The Uncomfortable Weight of Female Silence in “Notting Hill”
I recently watched “Notting Hill,” a landmark Richard Curtis film coming up on its 20-year anniversary. For those who haven’t seen it, the film focuses on the romance between William Thacker and Anna Scott — a struggling travel bookstore owner and international movie star, respectively. Will meets Anna when she stumbles into his store looking for a book about Turkey. The two exchange banter, and Anna leaves the shop… only to collide (literally) with Will a few minutes later, as he spills orange juice all over her. Double meet-cutes hence achieved, the viewer knows they’re locked into a romantic comedy for the ages. Or at least it seems that way.
Now, just to be clear, I didn’t hate “Notting Hill.” For the most part, it was the fairly light and semi-unrealistic fare we all expect from rom-coms — after all, how often do A-list celebrities just wander around London with no security detail? So I was prepared from the outset to suspend my disbelief. Yet even the lack of circumstantial realism was far from indicative of the issue I found with it, namely: that Anna Scott does not speak.
I don’t mean this in the literal sense. As many of you probably know, one of the most famous lines in romcom history comes from a scene in which Anna declares her love for Will. But such lines for her are few and far between. Even that scene, which is supposed to be Anna’s big moment to explain why they should be together, is mostly filled with Will talking about why they shouldn’t. And it’s not as though this is an exception to their usual dynamic — because in many scenes where Anna and Will seem on the verge of meaningful conversation, Anna remains frustratingly taciturn.
Take, for instance, the interview scene, which occurs toward the beginning of the movie after Anna and Will share an impromptu kiss. Anna apologizes to Will, saying she wants to make sure that he was “fine about it,” but then says practically nothing else. Yes, her publicist is in the room, and she’s a bit strongheld by Will’s own babbling, but still: this scene is a mere half hour into the film, and already makes the pairing feel unnatural and uncomfortable.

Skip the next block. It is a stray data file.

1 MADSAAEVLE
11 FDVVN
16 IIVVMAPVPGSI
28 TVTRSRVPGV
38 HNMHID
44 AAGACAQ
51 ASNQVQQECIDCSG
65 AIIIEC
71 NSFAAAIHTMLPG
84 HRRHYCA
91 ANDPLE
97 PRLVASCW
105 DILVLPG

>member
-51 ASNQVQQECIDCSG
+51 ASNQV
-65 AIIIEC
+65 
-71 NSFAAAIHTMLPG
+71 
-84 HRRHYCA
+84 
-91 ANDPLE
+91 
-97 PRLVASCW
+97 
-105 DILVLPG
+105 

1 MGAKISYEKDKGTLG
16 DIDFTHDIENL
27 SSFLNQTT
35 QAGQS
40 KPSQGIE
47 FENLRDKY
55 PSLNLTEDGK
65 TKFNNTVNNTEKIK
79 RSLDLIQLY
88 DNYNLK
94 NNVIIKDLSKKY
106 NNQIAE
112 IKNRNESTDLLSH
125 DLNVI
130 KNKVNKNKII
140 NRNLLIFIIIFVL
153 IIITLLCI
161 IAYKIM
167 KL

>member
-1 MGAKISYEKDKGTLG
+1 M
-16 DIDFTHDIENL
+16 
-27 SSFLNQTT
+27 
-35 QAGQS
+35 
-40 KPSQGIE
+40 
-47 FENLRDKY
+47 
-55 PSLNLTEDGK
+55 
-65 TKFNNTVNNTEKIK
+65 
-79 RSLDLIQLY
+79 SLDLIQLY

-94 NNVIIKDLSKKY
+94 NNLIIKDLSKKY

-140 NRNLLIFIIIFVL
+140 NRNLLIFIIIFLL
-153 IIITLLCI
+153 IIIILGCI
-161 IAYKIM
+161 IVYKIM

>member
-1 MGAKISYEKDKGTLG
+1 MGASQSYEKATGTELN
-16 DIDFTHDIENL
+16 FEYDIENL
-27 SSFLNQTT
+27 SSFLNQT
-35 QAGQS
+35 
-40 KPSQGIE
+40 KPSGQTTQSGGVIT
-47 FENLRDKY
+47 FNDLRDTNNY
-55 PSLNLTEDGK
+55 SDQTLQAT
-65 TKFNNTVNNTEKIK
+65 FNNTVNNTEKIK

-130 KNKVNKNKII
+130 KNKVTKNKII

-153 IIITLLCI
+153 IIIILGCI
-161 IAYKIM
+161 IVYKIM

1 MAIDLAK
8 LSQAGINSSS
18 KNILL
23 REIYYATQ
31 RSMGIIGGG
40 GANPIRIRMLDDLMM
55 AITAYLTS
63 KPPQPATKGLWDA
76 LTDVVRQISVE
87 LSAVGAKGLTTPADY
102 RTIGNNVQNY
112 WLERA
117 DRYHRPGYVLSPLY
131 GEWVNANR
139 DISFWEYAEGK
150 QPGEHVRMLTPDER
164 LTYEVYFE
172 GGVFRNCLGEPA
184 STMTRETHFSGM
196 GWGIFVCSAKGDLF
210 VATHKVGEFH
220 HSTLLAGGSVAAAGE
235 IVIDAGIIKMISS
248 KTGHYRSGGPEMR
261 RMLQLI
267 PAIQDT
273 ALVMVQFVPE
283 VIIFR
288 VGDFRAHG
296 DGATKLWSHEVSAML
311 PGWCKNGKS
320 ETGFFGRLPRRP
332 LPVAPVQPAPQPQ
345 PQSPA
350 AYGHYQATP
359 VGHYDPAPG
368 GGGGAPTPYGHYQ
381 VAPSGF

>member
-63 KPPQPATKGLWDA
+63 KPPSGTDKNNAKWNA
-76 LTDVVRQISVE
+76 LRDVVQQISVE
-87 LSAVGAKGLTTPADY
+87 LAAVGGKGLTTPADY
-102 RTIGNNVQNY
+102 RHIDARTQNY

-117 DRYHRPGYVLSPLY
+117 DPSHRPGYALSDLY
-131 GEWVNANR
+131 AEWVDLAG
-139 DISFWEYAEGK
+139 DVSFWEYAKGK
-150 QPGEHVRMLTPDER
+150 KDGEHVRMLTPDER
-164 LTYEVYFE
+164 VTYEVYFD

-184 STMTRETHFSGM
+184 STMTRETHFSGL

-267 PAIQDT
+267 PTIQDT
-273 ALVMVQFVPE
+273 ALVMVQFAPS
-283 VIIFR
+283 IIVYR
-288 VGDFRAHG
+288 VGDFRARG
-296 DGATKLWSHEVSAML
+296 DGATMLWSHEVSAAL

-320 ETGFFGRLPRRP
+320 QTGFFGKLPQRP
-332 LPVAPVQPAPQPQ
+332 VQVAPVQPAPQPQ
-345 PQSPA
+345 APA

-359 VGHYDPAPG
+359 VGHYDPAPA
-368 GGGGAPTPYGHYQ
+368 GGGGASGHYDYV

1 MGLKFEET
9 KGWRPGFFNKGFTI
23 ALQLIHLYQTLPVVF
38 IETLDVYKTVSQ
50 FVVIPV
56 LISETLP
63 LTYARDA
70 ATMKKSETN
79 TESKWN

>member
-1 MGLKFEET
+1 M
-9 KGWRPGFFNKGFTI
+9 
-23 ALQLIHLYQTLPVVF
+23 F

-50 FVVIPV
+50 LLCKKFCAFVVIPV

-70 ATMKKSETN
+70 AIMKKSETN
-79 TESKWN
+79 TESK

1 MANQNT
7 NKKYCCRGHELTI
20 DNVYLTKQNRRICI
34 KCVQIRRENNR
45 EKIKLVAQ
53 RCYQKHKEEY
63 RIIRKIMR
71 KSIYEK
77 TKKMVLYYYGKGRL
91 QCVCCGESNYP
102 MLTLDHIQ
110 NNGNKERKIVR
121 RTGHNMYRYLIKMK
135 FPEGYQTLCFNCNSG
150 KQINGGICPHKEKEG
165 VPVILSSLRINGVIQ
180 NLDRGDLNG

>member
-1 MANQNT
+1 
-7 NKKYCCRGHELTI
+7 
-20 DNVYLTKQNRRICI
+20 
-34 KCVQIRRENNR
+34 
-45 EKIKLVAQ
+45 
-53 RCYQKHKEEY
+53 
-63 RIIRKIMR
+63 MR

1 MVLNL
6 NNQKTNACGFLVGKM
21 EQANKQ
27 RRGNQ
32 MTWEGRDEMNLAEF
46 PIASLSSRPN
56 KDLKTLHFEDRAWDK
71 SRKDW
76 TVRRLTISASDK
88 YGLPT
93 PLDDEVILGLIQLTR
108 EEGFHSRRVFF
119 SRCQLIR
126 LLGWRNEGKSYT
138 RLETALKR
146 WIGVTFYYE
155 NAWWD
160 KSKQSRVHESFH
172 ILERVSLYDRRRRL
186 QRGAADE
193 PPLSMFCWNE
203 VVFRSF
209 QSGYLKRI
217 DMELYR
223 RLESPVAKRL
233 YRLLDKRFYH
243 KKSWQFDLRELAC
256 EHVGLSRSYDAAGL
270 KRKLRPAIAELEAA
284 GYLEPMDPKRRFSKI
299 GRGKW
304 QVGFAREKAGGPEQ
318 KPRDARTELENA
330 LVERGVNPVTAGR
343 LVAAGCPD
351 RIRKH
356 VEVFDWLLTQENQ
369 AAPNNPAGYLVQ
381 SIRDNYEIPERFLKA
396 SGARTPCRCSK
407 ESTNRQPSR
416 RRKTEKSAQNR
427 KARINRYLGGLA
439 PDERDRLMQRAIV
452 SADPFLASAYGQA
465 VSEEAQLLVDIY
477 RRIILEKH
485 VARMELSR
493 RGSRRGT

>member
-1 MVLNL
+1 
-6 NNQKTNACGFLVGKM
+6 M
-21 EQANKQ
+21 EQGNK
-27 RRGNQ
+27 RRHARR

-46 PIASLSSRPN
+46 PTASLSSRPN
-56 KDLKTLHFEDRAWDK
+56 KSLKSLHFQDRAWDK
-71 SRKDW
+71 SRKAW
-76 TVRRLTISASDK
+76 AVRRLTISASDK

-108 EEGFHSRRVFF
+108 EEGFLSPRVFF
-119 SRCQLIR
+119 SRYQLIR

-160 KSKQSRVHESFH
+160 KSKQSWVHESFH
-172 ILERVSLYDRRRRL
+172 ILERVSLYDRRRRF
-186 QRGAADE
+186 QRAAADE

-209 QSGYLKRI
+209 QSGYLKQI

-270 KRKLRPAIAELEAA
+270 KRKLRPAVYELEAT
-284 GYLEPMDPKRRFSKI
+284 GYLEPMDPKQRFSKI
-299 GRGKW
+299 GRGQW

She continues to let him do the talking for the next few scenes. They attend a dinner party together and she’s standoffish with his friends (except for a brief surge of extroversion when she talks about how hard it is to be a movie star). She’s quiet as they walk together through London, even as they break into a gated community, which you’d think would be the perfect icebreaker.
Then Anna invites Will up to her hotel room, and her reticence is somewhat illuminated: she has a boyfriend. This, at least, lends some authenticity to what previously just seemed like a poor character choice — Anna did not want to accidentally reveal too much of herself to Will, both for fear of getting attached and of him finding out. Heartbroken, Will leaves the hotel and tries to forget about Anna.
But just a short time later, she shows up on his doorstep in tears because of a tabloid scandal. And here’s where the movie falters for me: he lets her in, despite the fact that they barely know each other, and she was fully prepared to cheat on her ex-boyfriend with him. Which completely erases the impact of the hotel scene, and makes it seem as though Anna’s silence was never meant to hold the weight of her guilt and conflicted feelings at all — rather, it was only meant to make her appear mysterious, unlike the archetypal vivacious movie star. Will doesn’t let her in because he really knows her and loves her; he lets her in because she’s a beautiful enigma. Not an improbable reason, of course, but also not terribly satisfying for the viewer.ñn
Following this, our couple starts to open up to each other and have genuine, back-and-forth conversations. But in my opinion, by the time this part of the movie arrives, it’s too late: the first hour does so little to establish a true connection between the couple, and then dismisses Anna’s dishonesty so easily, that it’s hard to get invested after that.
Again, I don’t hate “Notting Hill,” and I’m certainly not on the “Anna Scott is the worst” team, though she does make some questionable decisions. I still enjoyed the film despite Anna’s quiet demeanor and the impression that very little thought was put into it, other than “silence is sexy.” I’ve enjoyed many other films, and certainly many other romcoms, with similarly inconsistent or unrealistic characters. But though I was able to turn my brain off for the second half of this movie, the weight of Anna’s silence still nagged at me after it was over.
Rewatching the first hour of “Notting Hill” really drives home how odd and uncomfortable this silence, even in the known context of her infidelity — because she doesn’t seem uncertain or regretful when kissing Will, or accepting his dinner invitations, she just seems quiet. This alone is not enough to create a character’s personality, especially when the character in question is herself a movie star. For someone whose livelihood depends on delivering lines, it simply doesn’t make sense for Anna Scott to have so few in her own story.